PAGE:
Keeping in view the above and that presently India is the 5th largest economy with a 7.2% share of global GDP, one can estimate what would be India’s share. I have spoken in many public fora in India and abroad about a large number of blockchain applications both for commercial and service delivery purposes, including by the government for the benefit of common people. Readers may like to visit my personal YouTube channel at https://www.youtube.com/@dr.paritoshbasu3492 to know more. 

Blockchain developers and or blockchain engineers! Do we have adequate talents to stand out in the ‘Techade’ revolution? What kind of opportunities will the young blockchain learners have?

Your second question contains the estimated number of blockchain professionals available in India. The entire world is of the view that India is one of the major contributors of ICT and digital technologists to the global talent pool. This does not need any exaggeration of arguments and evidence. India is economically the fastest-growing country with the second largest population and a large pool of English-speaking innovators. 

One more silver line on the horizon is ever-reducing digital divide between India and Bharat. India’s growing rural economy is helping to expand the market size for digital technology-based products and services. Experience of the last decade provides indications to believe that netizens of Bharat is also fast adapting to the digital way of living life. Let me hasten to add that Indian regulators, both in the financial and technology sectors, have time and again proved their resilience. The flow of events in the global arena of cryptocurrencies and the stand of Indian regulators is a testimony to that.  

All these hold enormous promises and potential for the ‘Thecade’ revolution in India, which I believe has already commenced. A case in point is India’s leading role in the global FinTech revolution for inclusive finance, extending the benefits of UPI to all, including even a roadside vegetable vendor. Certain countries are in the process of collaborating with India to emulate/adopt the same. 

But only hardcore technologists are not sufficient for success in the Techade revolution. Digital transformation is a journey and not a destination. More success would largely depend upon business architects. Their contributions would pave the way to solving complex problems and meeting the latent demands of society. The success of the USA, EU, and China has been achieved mainly because of abilities for ‘Business Architecting’, i.e., articulating business requirements (BR) and crafting the business process architecture (BPA). These two help select the appropriate technology(ies) and build solutions for the maximization of value creation and minimization of value destruction.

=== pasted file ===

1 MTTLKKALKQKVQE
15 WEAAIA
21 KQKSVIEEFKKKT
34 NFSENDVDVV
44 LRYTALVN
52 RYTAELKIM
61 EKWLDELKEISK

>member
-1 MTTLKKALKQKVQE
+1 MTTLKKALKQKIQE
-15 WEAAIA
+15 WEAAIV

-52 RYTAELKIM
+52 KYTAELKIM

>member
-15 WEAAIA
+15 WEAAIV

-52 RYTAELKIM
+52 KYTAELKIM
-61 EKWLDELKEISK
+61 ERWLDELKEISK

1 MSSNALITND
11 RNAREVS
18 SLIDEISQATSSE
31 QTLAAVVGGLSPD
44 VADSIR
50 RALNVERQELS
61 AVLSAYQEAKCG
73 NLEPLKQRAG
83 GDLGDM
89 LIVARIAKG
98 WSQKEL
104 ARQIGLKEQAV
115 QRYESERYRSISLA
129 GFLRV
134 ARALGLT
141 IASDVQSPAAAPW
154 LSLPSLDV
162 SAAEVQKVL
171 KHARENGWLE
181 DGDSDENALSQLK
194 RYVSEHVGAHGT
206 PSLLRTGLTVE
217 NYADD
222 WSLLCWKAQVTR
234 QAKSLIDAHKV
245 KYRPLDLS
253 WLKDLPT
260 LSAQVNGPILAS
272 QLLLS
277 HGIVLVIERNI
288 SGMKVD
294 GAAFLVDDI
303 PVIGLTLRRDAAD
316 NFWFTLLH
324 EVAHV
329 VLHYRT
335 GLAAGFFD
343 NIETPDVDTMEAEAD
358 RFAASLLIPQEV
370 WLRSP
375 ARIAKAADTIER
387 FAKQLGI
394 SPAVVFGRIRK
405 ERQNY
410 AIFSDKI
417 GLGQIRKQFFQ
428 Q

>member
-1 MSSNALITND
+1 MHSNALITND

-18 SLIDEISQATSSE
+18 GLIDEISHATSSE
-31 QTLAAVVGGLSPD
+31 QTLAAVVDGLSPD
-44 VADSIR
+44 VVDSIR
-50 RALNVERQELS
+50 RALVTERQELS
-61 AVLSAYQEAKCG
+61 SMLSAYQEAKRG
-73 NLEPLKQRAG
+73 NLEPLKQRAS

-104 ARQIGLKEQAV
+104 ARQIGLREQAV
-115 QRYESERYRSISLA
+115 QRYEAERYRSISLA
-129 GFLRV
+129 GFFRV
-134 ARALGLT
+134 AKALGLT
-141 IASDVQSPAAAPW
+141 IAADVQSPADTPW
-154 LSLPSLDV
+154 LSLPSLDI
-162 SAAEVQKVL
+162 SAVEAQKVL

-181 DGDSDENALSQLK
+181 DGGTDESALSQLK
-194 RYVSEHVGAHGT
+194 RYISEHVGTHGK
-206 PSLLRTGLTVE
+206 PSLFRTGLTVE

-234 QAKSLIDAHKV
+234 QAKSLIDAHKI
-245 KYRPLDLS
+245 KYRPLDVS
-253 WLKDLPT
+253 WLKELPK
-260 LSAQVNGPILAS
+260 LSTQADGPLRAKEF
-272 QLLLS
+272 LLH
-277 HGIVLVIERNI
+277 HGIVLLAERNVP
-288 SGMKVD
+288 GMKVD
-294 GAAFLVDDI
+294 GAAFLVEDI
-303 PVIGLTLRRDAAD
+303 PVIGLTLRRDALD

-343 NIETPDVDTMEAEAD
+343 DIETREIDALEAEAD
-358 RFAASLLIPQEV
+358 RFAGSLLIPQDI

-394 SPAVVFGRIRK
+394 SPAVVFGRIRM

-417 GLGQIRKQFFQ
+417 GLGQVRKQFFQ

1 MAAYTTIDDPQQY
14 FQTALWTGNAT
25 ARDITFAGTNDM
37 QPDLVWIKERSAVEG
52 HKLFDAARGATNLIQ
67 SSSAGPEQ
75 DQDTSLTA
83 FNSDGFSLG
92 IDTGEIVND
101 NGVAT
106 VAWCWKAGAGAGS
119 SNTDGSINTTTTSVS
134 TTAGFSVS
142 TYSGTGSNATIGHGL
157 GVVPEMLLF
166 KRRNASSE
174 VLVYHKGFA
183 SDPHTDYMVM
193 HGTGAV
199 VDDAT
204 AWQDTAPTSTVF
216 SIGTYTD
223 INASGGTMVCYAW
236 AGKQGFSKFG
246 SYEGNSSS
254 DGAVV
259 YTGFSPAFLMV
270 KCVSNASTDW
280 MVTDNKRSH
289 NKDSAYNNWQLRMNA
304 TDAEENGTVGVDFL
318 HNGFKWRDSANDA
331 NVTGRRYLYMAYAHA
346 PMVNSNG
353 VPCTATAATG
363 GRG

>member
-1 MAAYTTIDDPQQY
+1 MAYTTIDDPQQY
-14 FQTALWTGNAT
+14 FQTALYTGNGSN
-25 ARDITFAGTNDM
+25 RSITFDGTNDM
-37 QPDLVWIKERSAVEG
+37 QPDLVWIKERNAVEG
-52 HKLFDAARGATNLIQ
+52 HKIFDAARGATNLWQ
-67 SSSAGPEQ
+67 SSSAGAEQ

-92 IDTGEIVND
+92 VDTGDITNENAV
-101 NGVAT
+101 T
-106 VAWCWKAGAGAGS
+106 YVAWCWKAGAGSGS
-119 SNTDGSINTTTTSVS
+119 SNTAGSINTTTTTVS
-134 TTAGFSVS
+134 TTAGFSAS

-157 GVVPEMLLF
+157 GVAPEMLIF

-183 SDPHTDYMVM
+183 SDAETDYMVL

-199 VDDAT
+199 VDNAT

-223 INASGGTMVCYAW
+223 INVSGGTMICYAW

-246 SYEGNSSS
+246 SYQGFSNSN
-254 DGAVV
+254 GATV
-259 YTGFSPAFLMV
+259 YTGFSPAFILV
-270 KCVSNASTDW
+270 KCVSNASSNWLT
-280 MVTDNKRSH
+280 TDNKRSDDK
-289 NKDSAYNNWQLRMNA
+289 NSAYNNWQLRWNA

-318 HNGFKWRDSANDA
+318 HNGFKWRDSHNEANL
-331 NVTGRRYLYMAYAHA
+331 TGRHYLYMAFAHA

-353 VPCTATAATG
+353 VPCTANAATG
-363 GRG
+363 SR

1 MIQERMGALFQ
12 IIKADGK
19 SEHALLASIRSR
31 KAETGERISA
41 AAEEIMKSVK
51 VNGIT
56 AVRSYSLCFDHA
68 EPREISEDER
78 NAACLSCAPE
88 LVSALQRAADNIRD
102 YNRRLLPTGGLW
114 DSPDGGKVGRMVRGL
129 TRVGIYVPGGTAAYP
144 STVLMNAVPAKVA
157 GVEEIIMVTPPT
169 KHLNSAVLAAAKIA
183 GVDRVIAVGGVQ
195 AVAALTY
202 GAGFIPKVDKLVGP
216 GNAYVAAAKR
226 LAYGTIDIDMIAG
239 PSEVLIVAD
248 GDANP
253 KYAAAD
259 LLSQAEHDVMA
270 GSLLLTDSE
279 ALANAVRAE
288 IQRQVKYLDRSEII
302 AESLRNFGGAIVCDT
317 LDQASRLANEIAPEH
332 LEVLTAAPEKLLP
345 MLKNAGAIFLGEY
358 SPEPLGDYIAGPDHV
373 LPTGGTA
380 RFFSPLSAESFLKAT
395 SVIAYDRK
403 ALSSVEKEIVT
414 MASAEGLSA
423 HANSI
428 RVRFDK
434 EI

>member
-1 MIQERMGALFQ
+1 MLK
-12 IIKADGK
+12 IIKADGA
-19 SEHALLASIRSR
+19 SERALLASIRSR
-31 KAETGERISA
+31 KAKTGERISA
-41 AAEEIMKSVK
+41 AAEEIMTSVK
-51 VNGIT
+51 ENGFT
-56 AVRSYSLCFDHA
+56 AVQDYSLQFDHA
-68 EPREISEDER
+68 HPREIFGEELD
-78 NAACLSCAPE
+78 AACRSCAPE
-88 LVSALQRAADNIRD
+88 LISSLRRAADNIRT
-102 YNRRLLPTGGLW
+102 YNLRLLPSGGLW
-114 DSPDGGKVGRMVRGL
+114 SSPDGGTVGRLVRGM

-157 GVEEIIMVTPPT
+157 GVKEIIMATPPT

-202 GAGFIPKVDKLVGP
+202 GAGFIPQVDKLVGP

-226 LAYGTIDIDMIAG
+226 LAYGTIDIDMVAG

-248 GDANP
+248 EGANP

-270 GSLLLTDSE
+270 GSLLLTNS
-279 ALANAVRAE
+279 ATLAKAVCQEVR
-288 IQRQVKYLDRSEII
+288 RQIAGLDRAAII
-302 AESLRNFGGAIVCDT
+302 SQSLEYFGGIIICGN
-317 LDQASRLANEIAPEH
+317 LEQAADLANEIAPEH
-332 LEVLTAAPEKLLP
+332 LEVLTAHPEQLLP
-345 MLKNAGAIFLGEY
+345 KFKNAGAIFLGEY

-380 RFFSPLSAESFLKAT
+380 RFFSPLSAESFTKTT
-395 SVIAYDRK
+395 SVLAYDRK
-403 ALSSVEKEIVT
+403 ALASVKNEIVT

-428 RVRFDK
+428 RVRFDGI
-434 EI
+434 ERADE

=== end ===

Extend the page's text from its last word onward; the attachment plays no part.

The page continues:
India, therefore, needs more such professionals who have deeper insights into the business functions of their respective industry sectors/organizations and a fair number of ideas about digital technologies. Again, this also needs enablers and encouragement from corporate leaders.                  

Well, already in 5G! How is it going to impact society in its everyday activities?

Yes, India’s journey with the fifth-generation communication technology or 5G has started. Indian technologists are also striving hard to be self-reliant. IIT Madras has created the test bed for homegrown facilities. The first test video call has successfully been done. IIT Madras has also created the BharOS. It is India’s indigenous mobile operating system (MOS). This has also been tested for smartphones, and all have the potentials to challenge Android in terms of safety and privacy. We need to wait for scalability.  

India’s telecom operators have commenced piloting 5G services for urban enterprise customers. They are expected to be ready with the network for retail customers in about two years. 5G technology is known for much higher speed, higher capacity, and reliability. low latency and thus much better performance. This will add more wings to ICT solutions and accelerate initiatives for much more advanced versions of digital solutions, particularly with Blockchain and Web3.